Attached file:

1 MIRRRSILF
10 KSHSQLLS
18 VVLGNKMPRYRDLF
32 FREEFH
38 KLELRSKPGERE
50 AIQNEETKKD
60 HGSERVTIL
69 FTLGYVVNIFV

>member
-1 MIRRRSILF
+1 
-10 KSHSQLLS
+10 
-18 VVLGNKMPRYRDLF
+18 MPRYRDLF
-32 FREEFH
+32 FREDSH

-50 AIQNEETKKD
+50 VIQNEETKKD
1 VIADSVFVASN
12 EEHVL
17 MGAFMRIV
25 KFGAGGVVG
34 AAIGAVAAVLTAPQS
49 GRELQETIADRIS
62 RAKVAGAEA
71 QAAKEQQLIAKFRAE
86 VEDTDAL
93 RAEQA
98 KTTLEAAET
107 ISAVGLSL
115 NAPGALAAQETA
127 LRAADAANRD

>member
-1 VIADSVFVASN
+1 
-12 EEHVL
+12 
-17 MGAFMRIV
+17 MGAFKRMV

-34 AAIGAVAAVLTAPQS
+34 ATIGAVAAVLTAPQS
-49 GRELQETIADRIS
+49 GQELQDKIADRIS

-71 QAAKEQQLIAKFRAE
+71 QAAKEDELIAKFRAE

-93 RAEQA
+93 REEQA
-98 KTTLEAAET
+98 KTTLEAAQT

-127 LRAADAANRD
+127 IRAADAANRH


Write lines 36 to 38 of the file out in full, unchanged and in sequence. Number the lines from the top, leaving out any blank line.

+1 
-12 EEHVL
+12 